Monday Memo
Monday Memo
Monday, February 15, 2016
What's NEW at Athena Forum

Palliative Care Conversation Expands

Health insurers are increasingly targeting palliative care in their ongoing mission to improve quality and bring down costs associated with the most expensive aspects of care, partnering with specialty providers and launching pilot programs aimed at the terminally ill.

On Jan. 1, CMS began reimbursing physicians for conducting end-of-life conversations with their patients, a provision proposed for inclusion in the Affordable Care Act for 2009. The new billing code encourages advanced care planning and would allow the government to track how much time doctors spend discussing a patient's care goals and final wishes.

Insurance companies are recognizing that there is economic value associated with their Advanced Services program including decreased hospitalizations and increased hospice utilization. The savings more than covers the cost of paying physicians to have advanced care planning conversations with their patients.

[AIS Health, January 11, 2016]


Tips from our featured course

Palliative Care: A Consultative Service
with Longitudinal Follow-up

Palliative care differs from hospice care in that patients are allowed to simultaneously receive any and all medical treatment which is deemed to be potentially effective medical treatment directed toward their underlying disease(s).

Palliative care was not set up as an independent health care benefit, but as an independent health care benefit through a limited consultative supplement to standard medical and surgical treatments.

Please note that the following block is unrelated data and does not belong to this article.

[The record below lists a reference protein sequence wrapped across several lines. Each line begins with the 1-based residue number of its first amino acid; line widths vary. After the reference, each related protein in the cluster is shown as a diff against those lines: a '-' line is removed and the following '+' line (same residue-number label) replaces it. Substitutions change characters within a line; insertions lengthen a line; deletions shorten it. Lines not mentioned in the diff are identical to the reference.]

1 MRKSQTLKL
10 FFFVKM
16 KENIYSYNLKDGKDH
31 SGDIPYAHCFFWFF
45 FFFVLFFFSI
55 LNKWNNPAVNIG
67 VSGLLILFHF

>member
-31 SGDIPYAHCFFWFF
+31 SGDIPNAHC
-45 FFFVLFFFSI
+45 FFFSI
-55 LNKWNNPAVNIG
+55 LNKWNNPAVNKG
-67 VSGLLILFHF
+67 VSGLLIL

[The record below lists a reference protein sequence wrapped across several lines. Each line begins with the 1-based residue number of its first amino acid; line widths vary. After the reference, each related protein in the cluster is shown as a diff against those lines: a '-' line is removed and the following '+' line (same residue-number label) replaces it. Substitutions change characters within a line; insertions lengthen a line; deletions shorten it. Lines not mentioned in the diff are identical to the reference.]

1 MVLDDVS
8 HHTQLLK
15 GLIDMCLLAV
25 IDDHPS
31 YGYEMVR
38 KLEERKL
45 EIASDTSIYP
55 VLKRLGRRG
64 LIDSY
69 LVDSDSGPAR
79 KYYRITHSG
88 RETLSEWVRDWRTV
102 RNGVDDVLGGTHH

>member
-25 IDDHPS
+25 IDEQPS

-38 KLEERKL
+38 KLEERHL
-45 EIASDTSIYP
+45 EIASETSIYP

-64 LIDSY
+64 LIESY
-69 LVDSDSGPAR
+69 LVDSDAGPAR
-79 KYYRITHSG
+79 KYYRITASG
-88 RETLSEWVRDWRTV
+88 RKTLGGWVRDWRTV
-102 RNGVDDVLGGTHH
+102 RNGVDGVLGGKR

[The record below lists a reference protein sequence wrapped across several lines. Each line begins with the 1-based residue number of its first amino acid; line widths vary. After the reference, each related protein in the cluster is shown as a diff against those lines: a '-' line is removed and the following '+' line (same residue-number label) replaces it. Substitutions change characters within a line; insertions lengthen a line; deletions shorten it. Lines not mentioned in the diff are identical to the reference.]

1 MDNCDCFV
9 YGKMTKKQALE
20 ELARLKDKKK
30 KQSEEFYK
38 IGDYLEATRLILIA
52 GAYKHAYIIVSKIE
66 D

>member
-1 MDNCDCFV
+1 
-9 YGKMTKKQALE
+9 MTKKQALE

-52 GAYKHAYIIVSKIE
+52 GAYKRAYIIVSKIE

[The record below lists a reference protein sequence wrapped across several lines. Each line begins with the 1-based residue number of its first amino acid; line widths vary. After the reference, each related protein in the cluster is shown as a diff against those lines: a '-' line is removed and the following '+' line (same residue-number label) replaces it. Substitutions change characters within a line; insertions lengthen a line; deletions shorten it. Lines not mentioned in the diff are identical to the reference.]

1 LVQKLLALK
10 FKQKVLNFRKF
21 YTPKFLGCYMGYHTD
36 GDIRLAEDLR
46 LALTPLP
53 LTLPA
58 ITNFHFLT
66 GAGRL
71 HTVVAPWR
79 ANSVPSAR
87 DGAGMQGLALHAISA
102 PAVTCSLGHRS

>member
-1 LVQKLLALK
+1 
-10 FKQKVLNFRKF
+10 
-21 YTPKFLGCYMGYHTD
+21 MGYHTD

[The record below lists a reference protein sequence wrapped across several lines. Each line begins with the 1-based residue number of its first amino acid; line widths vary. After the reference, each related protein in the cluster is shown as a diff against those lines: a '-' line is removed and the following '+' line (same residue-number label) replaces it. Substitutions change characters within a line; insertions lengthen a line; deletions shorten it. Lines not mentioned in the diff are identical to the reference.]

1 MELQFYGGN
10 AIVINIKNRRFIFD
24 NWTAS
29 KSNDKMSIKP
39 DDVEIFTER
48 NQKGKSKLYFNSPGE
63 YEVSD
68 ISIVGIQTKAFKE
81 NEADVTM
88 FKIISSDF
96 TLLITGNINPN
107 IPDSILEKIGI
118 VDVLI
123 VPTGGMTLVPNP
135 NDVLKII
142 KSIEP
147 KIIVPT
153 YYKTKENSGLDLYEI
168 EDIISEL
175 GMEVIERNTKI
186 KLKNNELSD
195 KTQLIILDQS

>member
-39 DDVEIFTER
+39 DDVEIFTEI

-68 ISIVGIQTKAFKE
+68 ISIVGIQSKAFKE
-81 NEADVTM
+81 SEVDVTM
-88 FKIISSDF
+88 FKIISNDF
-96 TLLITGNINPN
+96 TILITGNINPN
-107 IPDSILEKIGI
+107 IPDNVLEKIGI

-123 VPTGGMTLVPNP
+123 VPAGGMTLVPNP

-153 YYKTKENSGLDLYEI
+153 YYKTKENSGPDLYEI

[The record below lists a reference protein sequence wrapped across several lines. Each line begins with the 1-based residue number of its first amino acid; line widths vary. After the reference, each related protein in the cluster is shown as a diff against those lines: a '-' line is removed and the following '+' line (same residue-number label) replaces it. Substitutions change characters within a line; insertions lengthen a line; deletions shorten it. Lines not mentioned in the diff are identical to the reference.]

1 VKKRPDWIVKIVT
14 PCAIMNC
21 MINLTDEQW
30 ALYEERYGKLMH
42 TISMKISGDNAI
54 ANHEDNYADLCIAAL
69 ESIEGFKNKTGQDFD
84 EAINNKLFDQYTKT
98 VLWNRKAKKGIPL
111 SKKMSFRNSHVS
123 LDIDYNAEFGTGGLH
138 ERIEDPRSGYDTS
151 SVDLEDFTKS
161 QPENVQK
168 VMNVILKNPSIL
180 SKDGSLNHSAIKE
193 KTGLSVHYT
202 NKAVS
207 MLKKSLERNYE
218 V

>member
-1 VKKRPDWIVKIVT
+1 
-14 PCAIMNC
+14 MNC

While palliative care was initially started as a hospital-based consultative service, it is increasingly expanding as an outpatient and home-based service with longitudinal follow-up.

[Palliative and End-of-Life Care, Module B, Economics, Regulations and Reimbursement]


Palliative Care: Moving Beyond Unrealistic Expectations

In palliative care the term "false hope" is used in cases where a patient's treatment goals are so unrealistic that embracing those goals results in suffering for both the patient and family including:

  • Pain
  • Psychological stress
  • Financial burdens

Transdisciplinary palliative care teams help patients and family members to identify realistic goals of care and select treatment options that meet those goals. An integral part of this in which case managers fulfill an essential role is in supporting smooth transitions of care and discharge options.

[Palliative and End-of-Life Care, Module E, Patient Goals and Expectations]


Notice from the Publisher

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Thomas A. Rasmussen
CEO & Publisher
Athena Forum Institute

Monday Memo Editor

Cathy Wright, BSN, RN

Clinical Editor

Athena Forum

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